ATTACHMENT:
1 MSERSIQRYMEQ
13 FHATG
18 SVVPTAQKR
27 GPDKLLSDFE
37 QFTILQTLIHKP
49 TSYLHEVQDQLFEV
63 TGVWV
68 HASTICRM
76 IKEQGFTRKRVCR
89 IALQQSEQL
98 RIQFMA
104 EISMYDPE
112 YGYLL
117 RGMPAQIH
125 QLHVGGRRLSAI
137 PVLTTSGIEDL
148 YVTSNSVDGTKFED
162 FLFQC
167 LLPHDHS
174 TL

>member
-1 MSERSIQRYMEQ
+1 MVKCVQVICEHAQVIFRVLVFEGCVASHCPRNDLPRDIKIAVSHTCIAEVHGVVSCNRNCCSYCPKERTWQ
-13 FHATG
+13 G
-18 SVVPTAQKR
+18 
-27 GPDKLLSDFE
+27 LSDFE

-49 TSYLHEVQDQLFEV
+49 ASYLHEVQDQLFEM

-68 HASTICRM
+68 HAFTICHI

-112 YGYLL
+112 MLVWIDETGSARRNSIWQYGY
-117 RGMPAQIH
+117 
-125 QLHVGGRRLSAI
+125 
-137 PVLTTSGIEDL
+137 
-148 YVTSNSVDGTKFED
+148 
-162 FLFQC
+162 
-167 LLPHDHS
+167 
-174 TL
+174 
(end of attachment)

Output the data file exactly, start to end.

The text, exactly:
1 MSERSIQRYMEQ
13 FHATG
18 SVVPTAQKR
27 GPDKLLSDFE
37 QFTILQTLIHKP
49 TSYLHEVQDQLFEV
63 TGVWV
68 HASTICRM
76 IKEQGFTRKRVCR
89 IALQQSEQL
98 RIQFMA
104 EISMYDPE
112 YGYLL
117 RGMPAQIH
125 QLHVGGRRLSAI
137 PVLTTSGIEDL
148 YVTSNSVDGTKFED
162 FLFQC
167 LLPHDHS
174 TL

>member
-1 MSERSIQRYMEQ
+1 MVKCVQVICEHAQVIFRVLVFEGCVASHCPRNDLPRDIKIAVSHTCIAEVHGVVSCNRNCCSYCPKERTWQ
-13 FHATG
+13 G
-18 SVVPTAQKR
+18 
-27 GPDKLLSDFE
+27 LSDFE

-49 TSYLHEVQDQLFEV
+49 ASYLHEVQDQLFEM

-68 HASTICRM
+68 HAFTICHI

-112 YGYLL
+112 MLVWIDETGSARRNSIWQYGY
-117 RGMPAQIH
+117 
-125 QLHVGGRRLSAI
+125 
-137 PVLTTSGIEDL
+137 
-148 YVTSNSVDGTKFED
+148 
-162 FLFQC
+162 
-167 LLPHDHS
+167 
-174 TL
+174 